When Historical and Contemporary Views Meet
Individual balloons have missed their destination. They were caught on tree branches, guard rails, or power poles, or they sank to the ground under their considerable load. Only still slightly inflated, they waft in silent beauty at their finding places. In reality, the balloons are oversized plastic bags, around four to five meters high, possessed of the sole function of secretly transporting political flyers, newspapers, and magazines across the former inner-German border by air.1 After a small explosion, triggered by a timer, the transported material fell to the ground at its destination. If this endeavor had not sometimes failed, and if the artist Jens Klein of Leipzig had not fished these photographs documenting such paths of distribution out of the archive of the Federal Commissioner for the Records of the State Security Service of the former German Democratic Republic (BStU-Archiv), then we likely would never have seen these balloons and wouldn’t be able to marvel at their manifestation.
Archives open up a view into the past. Yet this retrospective view is never clear-cut. Indwelling source material like that of photography in particular—as a medium that records time and space without its own codification—are representations of past conditions that lend themselves to different interpretations. In lack of contextualization, the balloons from Jens Klein’s eponymous series “Ballons” (Balloons, 2013) could be many things: a child’s game, Land Art, a performative installation, a meteorological instrument of measure, or simply a means of spreading material related to political interests. Sebastian Hau even puzzles over the “shamanic essence that has been slowly escaping from the balloons in these photographs.”2 In this serial compilation by Klein, the images unite two diametrically opposed interpretive approaches. For one, the photographs attest, on the pictorial level, to the poetics of an easily produced flying object. But due to their origins, the photos also signify a sociopolitical context which illuminates the distribution paths of politically motivated reading material and the small-scale photographic documentation of the inner-German border. The pictures of the balloons ultimately present a close intertwining of creativity, everyday life, and surveillance, as well as the resolute exercise of state power.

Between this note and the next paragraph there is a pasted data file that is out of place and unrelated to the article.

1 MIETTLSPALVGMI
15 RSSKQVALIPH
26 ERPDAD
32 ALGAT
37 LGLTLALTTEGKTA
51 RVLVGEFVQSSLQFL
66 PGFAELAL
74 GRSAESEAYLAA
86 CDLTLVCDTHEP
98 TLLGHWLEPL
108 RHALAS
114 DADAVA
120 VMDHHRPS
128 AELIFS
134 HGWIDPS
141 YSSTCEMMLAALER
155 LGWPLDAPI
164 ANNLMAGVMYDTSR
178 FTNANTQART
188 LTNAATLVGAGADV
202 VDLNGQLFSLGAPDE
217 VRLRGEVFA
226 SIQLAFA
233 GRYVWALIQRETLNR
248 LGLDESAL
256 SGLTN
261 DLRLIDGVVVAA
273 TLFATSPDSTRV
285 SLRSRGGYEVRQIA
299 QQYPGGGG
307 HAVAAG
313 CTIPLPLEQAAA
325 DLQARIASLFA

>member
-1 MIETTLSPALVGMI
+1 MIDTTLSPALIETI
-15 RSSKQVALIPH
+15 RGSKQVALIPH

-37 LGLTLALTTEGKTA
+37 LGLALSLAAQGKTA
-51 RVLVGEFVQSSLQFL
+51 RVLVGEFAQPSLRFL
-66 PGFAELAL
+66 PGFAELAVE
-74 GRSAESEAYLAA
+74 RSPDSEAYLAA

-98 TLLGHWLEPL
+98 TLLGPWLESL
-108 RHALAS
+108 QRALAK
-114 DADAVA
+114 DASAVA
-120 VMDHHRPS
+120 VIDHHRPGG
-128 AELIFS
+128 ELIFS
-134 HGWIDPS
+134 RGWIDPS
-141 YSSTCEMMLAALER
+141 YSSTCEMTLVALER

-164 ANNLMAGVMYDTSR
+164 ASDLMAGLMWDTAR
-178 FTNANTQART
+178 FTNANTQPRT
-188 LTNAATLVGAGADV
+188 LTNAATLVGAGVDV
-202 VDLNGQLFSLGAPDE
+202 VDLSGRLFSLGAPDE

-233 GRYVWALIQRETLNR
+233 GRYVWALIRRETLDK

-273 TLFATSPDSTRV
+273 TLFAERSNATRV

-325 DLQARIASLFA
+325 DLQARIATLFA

Jens Klein is fascinated by such ambivalence, for it involves diverse spaces of perception and memory. He seeks narratives in archives and photographs, following, in the process, an “interest in history and an analysis of this history in the present day.”3 It is not the striking images of historically significant events that captivate the artist, but rather the less spectacular, mundane photographs. Through new arrangements and contexts, he peels away existing layers of information from imagery in pursuit of a productive rereading. Klein thus engages with the tradition of an artistic working approach that focuses on the editing of found photographs. Back in 1987, Joachim Schmid penned the manifesto “Keine neuen Fotos, bis die alten aufgebraucht sind” (No new photos until the old ones are used up). In this text, Schmid postulates that non-artistic photography as a “ubiquitous normal photo is so flexible that it can be shaped by slight manipulations of any given idea, appropriated by any possible use.”4 A further point of reference, in this case biographical, is the work of Peter Piller, considering that Jens Klein attended his class on photography in the field of contemporary art at the Academy of Fine Arts (HGB) Leipzig.